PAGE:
How to Turn a State Park into a Gym

| 4 min read

Group of cheerful diverse friends in the park
Regular physical activity can help prevent chronic health conditions, including high blood pressure, heart disease and type 2 diabetes. Yet, many still struggle to establish a regimen or embrace the gym setting. Luckily, exercise isn’t restricted to one type or location. Studies have found that people who train outdoors tend to exercise longer and more frequently. Head over to a nearby park to perform some of these fun, interactive moves:

Open Trails

These routines require quality running shoes and an open trail. They deliver a moderate to intense cardio workout as well as lower body training.
  • Hill Sprint – Start with a 10 to 20-minute walk or light jog. This will warm up the body, loosening the joints and muscles. Next, sprint up a hill for 10, 30, 60 or even 90 seconds before slowly walking back down. Sprint intervals can vary according to the individual’s goals. Shorter bursts increase power and build muscle, while longer runs improve endurance.
  • Walking High-knees – With feet hip-distance apart, lift the right knee to waist-level. The left arm should move forward, as the right arm moves back. Then, release the right knee to the ground, before elevating the left knee to waist-level. In this instance, the right arm should swing forward, as the left arm falls back.
  • Walk/Jog – Start by walking at a smooth, comfortable pace for five minutes. Then, increase the speed and jog for a 30 to 60-second interval (depending on fitness level). Return to the original pace for two minutes before repeating the process. These intervals will elevate the heart rate to burn more calories in a shorter period.

Park Benches

The following exercises require one piece of equipment—a park bench. Collectively, these moves target the shoulders, triceps, chest, thighs and calf muscles.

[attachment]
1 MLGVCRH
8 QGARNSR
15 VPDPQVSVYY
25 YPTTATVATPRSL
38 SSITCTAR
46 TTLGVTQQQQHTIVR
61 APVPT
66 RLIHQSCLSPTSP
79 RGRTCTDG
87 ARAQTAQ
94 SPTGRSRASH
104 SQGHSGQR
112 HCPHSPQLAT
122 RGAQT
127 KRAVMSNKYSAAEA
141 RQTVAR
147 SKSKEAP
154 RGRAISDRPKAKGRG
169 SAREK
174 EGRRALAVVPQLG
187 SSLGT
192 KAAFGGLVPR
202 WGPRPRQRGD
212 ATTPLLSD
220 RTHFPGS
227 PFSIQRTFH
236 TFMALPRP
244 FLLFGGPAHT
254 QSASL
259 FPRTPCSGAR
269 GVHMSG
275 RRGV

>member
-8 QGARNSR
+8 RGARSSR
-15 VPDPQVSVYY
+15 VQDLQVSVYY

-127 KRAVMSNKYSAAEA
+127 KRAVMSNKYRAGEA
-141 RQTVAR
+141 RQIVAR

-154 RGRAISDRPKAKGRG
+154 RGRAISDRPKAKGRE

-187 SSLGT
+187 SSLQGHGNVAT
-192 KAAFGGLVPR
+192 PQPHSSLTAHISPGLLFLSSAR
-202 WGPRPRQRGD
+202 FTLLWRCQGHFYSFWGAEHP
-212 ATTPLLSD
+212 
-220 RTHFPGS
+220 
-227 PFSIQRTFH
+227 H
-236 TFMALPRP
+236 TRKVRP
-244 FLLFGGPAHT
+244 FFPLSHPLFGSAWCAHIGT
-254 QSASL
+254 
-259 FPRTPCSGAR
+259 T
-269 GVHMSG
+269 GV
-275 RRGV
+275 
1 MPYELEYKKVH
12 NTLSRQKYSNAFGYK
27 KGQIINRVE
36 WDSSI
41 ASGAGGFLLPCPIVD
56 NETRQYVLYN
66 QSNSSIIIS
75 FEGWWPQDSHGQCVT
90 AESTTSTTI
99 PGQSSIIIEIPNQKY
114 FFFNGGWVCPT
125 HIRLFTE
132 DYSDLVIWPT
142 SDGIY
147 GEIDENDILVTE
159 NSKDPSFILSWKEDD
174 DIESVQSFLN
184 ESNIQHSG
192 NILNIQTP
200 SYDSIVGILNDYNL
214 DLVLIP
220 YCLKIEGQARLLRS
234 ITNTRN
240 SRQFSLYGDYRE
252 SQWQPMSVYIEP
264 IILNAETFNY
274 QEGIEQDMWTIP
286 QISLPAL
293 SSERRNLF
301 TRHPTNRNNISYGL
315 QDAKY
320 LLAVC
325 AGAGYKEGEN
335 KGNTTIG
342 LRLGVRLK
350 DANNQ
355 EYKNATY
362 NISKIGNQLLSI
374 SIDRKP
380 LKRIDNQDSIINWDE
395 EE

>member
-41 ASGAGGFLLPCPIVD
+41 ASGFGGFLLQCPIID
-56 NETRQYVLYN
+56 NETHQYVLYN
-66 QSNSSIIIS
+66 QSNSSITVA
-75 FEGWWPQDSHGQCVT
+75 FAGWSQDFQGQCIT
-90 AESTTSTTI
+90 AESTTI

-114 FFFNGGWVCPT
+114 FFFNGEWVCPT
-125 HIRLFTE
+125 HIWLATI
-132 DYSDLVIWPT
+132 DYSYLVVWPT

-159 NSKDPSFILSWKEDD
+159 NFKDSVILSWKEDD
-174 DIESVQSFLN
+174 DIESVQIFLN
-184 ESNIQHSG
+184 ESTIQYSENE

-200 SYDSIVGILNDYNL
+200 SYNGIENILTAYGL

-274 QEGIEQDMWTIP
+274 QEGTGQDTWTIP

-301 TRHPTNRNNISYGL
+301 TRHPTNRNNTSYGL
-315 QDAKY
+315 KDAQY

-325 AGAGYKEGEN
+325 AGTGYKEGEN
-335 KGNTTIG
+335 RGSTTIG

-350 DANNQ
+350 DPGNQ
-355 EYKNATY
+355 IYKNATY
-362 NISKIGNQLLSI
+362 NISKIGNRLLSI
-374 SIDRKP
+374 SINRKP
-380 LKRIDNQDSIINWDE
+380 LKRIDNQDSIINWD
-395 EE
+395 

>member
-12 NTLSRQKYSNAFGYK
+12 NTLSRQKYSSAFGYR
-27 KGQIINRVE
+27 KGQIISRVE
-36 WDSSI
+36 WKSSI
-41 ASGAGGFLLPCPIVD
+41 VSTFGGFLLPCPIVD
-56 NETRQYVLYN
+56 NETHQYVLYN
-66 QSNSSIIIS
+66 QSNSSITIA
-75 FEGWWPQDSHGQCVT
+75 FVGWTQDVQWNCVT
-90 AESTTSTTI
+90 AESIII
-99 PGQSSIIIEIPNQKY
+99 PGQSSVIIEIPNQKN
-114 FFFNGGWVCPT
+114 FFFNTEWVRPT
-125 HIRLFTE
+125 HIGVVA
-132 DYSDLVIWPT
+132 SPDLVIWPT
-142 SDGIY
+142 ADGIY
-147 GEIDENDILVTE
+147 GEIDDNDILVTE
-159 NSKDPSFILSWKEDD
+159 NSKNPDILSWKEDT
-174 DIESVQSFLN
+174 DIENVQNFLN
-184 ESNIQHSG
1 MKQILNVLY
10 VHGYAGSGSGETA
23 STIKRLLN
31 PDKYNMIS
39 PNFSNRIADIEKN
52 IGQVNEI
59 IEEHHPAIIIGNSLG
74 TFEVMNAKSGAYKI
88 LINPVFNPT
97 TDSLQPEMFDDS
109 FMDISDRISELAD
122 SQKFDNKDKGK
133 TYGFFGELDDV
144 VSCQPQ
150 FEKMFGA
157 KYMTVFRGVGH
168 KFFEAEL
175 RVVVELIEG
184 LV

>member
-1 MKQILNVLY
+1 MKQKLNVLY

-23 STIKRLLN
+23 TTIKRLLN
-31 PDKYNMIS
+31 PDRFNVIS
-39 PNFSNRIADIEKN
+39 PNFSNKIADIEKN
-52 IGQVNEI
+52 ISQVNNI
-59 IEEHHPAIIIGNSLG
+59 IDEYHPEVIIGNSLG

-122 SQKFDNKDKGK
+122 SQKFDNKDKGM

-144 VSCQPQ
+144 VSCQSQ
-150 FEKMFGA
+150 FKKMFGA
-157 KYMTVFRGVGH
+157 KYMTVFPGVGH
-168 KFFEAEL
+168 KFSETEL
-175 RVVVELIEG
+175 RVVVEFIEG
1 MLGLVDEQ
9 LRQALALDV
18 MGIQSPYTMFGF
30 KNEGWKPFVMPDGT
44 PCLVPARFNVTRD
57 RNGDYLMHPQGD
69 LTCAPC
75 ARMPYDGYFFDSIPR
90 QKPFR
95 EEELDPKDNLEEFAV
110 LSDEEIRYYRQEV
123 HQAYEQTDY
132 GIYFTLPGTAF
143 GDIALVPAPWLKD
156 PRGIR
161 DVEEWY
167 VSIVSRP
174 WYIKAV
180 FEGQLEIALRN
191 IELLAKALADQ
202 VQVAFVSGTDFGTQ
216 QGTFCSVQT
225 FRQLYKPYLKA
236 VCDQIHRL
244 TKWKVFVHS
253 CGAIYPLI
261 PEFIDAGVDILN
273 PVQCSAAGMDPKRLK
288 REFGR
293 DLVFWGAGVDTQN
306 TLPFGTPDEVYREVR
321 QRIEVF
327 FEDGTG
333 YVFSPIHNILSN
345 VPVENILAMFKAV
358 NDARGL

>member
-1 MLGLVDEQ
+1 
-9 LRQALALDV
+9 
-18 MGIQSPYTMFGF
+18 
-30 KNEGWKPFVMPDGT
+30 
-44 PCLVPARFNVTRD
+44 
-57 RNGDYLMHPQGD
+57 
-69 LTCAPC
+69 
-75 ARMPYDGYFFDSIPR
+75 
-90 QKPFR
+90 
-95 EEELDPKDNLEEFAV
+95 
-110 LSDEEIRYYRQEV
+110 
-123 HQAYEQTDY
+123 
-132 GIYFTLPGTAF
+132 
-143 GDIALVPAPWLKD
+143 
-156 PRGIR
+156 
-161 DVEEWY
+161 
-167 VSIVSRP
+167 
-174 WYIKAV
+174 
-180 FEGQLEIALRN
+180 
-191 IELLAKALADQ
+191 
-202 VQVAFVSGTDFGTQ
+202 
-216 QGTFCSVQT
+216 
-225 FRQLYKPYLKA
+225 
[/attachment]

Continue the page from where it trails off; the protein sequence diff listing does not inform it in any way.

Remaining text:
• Incline Push-up – Facing the bench, place hands flat on the seat—a little wider than shoulder width apart. Extend the feet and legs behind the body taking the push-up position. Using the elbows, slowly lower the chest towards the bench. Return to the original position by pushing upwards but not locking the elbows.
  • Step-up – Place the right foot flat on the bench. Push through the heel and bring the left knee up to a 90-degree angle, before placing it back on the ground. Perform the same movement on the opposite leg using a fluid stepping motion.
  • Triceps Dip – Start by sitting on a bench, with hands at the side of each hip, facing forward. Walk the feet in front of the body and use the hands to push the hips upward. Upon return, lower the hips beneath the bench, bending the elbow but keeping shoulders straight. Repeat.


Get a combination of upper and lower body training by performing these three exercises. They strengthen the glutes, thighs, hips, abdominals, arms, back and chest.
  • Hanging Leg Raise – Find a large branch that’s high enough and strong enough to permit a full body extension to hold the entirety of the body’s weight. Reach overhead and establish a wide but firm grip. Using the hips and abdominal muscles, raise the knees, pulling them towards the chest. Hold for one second before lowering back to the ground.
  • Pull-up – Place hands palms-forward, shoulder width apart. Allow the body to hang, while pushing the chest out. For those with limited space below, bend the knees and cross the feet. Pull the body up until the branch touches the upper chest. Squeeze the back muscles, then slowly return to the starting position.
  • Tree-sit – This is an outdoor variation of the wall-sit exercise. Start by standing with your back pressed against a tree trunk. Slowly slide down into a squat with the knees at a 90-degree angle. Keep the thighs parallel to the floor. Hold this position for 60 seconds and rest for 30.
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